Manual baking

As an example, let's assume the application uses a .hdr image for its light probes or the skybox:

View3D {
    environment: SceneEnvironment {
        backgroundMode: SceneEnvironment.SkyBox
        lightProbe: Texture {
            source: "environment.hdr"
        }
        probeOrientation: Qt.vector3d(0, -90, 0)
    }
    // ...
}

This is fully functional, assuming environment.hdr is available at run time. However, loading the .hdr image involves expensive pre-processing. This can be avoided by running:

balsam environment.hdr

The result is a new file environment.ktx. Shipping this instead of the .hdr file and changing the Texture source provides significantly faster loading times.

lightProbe: Texture {
    source: "environment.ktx"
}

Build time baking via CMake

Manually running balsam on assets is not always ideal. Therefore, applications are recommended to rely on CMake to automatically perform the same task at application build time.

This is done by using the qt6_add_lightprobe_images CMake function provided by the Quick3D component of the Qt6 package:

...
find_package(Qt6 COMPONENTS Quick3D)
...
qt6_add_lightprobe_images(application_target "ibl_assets"
    PREFIX
        "/ibl"
    FILES
        "environment.hdr"
)

Replace application_target with the appropriate target. Here, there is no need to run balsam manually on environment.hdr anymore, and the .hdr file does not need to be shipped with the application. Rather, during the build balsam will be invoked automatically, and an environment.ktx will be added to the application resources at :/ibl/environment.ktx. The lightProbe's Texture needs to then reference this file.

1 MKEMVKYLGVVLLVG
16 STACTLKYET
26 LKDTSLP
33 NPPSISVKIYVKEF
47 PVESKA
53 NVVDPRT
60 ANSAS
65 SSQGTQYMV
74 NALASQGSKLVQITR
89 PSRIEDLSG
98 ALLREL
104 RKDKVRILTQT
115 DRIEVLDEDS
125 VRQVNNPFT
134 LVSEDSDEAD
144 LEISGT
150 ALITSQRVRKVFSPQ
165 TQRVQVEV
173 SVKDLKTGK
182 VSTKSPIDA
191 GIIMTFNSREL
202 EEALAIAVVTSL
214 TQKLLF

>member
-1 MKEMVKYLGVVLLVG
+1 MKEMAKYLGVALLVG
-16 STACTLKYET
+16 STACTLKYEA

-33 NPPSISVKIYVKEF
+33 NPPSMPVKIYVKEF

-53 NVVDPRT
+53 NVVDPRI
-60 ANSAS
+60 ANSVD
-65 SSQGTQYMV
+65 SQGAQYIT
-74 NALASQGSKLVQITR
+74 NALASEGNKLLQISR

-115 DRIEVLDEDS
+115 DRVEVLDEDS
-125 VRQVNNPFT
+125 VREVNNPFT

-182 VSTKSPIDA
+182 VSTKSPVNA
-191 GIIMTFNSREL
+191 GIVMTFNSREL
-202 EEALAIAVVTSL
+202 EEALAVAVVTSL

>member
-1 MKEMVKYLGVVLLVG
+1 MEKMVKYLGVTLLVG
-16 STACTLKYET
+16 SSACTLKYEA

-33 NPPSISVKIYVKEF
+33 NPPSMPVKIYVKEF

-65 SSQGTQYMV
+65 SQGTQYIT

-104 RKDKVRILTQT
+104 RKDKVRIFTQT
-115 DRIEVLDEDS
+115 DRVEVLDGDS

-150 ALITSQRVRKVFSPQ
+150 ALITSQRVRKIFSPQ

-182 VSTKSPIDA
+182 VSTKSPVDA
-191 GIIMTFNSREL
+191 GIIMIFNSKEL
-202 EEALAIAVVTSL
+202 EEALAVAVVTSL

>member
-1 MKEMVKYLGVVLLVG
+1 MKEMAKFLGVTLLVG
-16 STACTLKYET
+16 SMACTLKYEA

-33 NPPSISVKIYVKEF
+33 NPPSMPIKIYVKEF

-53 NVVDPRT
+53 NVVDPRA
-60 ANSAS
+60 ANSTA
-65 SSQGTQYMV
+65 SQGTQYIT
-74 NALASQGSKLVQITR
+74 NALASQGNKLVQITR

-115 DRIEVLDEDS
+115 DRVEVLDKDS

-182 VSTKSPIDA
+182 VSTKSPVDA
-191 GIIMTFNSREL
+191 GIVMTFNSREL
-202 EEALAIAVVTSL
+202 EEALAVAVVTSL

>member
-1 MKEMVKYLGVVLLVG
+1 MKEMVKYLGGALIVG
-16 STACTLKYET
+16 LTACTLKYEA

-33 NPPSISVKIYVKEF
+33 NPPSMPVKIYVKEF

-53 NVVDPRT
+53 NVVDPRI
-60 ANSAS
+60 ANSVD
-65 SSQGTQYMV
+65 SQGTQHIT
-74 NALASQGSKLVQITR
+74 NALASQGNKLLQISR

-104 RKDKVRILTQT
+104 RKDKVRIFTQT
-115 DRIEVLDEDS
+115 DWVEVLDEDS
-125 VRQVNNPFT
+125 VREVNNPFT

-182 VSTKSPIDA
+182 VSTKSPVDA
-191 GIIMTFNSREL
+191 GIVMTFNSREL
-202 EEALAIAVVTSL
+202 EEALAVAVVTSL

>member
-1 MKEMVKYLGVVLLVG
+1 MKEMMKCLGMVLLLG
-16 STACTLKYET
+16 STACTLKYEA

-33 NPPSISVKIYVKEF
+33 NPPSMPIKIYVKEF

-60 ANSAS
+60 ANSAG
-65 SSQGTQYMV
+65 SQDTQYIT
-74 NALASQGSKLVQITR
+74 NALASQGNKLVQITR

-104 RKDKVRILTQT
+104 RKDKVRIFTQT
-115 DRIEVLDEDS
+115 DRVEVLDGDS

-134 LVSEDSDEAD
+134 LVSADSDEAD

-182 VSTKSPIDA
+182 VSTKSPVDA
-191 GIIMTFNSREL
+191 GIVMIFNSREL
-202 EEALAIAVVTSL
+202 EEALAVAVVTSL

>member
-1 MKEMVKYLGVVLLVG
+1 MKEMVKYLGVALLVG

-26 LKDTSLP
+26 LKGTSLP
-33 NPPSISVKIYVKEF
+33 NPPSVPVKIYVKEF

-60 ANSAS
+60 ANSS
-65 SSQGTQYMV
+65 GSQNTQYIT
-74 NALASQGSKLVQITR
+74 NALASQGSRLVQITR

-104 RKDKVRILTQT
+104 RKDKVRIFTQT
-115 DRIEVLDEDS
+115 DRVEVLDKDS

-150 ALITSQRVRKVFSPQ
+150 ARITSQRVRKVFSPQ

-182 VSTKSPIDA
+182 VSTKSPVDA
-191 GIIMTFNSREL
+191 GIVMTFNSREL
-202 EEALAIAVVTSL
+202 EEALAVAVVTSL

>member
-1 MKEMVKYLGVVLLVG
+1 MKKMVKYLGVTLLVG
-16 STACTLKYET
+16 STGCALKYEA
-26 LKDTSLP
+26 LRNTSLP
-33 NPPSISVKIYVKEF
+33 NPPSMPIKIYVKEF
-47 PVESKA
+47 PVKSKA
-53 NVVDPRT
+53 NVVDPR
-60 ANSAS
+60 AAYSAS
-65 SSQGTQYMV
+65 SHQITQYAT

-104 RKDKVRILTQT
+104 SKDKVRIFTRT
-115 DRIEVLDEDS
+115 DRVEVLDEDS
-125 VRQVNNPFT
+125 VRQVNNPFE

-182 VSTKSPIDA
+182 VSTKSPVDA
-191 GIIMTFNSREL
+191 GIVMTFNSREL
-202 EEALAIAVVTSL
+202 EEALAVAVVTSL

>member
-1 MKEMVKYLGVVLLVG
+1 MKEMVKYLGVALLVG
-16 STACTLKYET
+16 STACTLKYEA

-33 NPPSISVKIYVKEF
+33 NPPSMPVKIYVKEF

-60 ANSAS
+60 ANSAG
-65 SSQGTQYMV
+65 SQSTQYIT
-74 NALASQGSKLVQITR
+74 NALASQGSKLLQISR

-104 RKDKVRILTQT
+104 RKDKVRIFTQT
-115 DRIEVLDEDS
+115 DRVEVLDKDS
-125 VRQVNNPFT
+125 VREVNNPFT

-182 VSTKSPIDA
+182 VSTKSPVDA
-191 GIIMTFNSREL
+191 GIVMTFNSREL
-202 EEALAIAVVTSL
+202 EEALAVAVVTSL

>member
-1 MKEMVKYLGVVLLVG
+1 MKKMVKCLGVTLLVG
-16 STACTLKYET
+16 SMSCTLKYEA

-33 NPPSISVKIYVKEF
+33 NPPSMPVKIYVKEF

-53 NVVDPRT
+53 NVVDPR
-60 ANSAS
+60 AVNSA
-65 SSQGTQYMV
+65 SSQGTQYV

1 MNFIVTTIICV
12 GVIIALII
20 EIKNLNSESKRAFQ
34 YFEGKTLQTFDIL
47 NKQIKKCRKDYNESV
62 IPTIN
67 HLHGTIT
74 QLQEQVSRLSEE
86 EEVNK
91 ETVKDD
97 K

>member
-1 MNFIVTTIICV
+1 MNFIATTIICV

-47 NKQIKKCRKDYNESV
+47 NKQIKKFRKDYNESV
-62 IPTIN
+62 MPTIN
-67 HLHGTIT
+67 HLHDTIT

lightProbe: Texture {
    source: "qrc:/ibl/environment.ktx"
}

Note: Setting PREFIX so that the final name in the resource system has a path matching the .qml file's location allows using a relative source path instead of having to provide an absolute path with the qrc scheme.

In addition to PREFIX, the keyword BASE is also available. The behavior follows that of qt6_add_resources. For example, the following leads to generating :/ibl/maps/environment.ktx:

qt6_add_lightprobe_images(application_target "ibl_assets"
    PREFIX
        "/ibl"
    BASE
        "../data/shared"
    FILES
        "../data/shared/maps/environment.hdr"
)

Like in qt6_add_shaders, the OUTPUTS keyword is available to allow specifying a completely custom name for the file in the resource system. For example, the following also generates :/ibl/maps/environment.ktx:

qt6_add_lightprobe_images(application_target "ibl_assets"
    PREFIX
        "/ibl"
    FILES
        "../data/shared/maps/environment.hdr"
    OUTPUTS
        "maps/environment.ktx"
)

Note: For each entry in the FILES list, there must be a corresponding entry in OUTPUTS.